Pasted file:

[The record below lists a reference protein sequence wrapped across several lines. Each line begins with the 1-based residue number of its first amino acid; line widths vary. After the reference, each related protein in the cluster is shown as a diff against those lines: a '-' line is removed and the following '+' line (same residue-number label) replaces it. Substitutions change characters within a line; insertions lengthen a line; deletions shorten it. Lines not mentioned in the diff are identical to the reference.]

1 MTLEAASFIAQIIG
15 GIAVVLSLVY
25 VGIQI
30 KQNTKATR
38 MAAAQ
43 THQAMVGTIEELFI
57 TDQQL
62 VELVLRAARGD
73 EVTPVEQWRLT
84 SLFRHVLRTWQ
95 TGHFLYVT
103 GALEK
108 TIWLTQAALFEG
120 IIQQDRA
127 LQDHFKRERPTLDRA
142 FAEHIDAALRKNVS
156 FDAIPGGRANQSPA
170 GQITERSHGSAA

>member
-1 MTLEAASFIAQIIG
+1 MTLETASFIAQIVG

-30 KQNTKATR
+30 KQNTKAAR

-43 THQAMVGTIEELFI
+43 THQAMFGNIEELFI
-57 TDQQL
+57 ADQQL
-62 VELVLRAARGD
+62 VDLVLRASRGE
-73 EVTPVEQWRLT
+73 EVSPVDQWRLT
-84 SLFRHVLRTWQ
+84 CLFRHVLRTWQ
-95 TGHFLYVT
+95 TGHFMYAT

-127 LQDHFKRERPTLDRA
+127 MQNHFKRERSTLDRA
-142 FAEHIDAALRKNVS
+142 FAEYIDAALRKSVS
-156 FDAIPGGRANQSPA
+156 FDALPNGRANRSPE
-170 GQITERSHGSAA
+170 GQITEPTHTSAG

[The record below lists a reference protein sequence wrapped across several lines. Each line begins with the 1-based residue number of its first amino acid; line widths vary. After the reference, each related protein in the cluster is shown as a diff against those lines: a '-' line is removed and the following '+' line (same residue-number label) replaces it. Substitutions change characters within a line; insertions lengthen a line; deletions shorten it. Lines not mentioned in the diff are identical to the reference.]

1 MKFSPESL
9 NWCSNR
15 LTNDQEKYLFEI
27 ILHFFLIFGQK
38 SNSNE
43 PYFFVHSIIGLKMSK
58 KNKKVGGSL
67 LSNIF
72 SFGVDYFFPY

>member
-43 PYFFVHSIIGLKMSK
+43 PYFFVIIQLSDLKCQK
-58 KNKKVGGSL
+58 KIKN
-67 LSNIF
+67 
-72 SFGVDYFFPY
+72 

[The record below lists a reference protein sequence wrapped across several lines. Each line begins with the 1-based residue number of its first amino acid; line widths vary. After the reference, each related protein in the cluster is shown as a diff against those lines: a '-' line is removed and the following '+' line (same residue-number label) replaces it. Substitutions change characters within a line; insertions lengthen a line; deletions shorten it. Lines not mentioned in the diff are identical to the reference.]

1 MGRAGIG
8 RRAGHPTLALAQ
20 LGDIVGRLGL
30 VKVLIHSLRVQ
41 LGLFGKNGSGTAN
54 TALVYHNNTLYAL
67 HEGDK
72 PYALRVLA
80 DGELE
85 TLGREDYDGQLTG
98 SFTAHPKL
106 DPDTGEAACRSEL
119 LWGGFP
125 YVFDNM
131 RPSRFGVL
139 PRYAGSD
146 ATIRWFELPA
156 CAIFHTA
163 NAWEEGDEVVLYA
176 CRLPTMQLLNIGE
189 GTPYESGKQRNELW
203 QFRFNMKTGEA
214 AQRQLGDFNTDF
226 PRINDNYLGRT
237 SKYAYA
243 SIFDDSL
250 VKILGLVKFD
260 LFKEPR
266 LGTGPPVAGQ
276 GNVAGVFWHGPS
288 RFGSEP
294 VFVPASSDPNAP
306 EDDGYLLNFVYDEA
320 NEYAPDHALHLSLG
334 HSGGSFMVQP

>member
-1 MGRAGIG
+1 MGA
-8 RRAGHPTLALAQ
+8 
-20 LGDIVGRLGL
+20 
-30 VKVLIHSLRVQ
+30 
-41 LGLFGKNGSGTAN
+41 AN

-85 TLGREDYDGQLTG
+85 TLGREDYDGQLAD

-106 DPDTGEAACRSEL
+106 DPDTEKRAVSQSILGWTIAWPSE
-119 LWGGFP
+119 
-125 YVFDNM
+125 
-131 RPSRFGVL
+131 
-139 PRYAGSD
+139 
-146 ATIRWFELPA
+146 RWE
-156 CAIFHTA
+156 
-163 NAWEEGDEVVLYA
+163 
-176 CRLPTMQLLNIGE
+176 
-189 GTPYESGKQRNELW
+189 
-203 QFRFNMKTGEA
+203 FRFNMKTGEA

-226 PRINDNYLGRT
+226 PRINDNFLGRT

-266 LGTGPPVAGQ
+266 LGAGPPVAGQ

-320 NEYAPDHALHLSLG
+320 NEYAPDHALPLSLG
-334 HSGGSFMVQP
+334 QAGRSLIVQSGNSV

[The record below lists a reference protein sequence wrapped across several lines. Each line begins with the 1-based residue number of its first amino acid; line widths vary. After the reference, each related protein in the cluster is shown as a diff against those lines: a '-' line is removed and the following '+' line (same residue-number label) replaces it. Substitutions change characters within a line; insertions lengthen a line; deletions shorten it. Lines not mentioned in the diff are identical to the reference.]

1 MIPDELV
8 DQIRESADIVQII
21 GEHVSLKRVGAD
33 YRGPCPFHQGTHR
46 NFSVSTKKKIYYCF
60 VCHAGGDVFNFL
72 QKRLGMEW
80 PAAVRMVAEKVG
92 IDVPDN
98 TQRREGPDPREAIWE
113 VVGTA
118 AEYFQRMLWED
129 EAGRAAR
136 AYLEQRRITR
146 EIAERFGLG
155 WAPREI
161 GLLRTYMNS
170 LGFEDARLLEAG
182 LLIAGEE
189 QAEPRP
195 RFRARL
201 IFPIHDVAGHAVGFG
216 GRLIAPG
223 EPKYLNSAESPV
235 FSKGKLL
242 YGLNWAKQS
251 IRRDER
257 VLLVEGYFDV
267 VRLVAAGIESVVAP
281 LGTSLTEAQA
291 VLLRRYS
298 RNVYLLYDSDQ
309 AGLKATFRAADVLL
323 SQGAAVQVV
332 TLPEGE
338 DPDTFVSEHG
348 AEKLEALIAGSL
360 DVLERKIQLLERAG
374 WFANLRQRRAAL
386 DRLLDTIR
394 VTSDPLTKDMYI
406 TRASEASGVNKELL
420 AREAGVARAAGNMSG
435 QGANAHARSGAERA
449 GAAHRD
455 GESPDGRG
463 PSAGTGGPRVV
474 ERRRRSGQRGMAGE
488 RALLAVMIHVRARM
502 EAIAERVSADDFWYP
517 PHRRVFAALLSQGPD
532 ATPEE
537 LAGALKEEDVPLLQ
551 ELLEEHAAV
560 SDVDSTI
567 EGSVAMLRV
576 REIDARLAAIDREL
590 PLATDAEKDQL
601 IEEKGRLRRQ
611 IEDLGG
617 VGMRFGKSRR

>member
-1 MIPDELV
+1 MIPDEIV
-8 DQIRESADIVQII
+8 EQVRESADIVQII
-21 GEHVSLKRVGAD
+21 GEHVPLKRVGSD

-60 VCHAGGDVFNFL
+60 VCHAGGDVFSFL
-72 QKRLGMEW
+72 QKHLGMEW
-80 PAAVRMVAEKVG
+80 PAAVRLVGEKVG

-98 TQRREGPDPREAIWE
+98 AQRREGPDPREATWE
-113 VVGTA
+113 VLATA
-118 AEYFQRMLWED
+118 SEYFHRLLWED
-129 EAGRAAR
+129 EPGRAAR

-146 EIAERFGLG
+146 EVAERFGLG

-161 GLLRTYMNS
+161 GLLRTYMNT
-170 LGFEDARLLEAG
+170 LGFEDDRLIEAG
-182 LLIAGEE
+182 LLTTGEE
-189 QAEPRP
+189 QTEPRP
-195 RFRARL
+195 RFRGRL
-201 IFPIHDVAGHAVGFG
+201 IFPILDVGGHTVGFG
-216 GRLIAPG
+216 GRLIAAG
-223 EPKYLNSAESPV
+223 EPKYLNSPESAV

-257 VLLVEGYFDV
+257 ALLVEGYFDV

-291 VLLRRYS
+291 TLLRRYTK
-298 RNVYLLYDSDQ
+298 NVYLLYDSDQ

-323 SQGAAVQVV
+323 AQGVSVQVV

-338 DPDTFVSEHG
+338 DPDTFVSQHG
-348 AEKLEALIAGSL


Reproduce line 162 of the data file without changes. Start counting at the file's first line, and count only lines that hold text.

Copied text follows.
182 LLIAGEE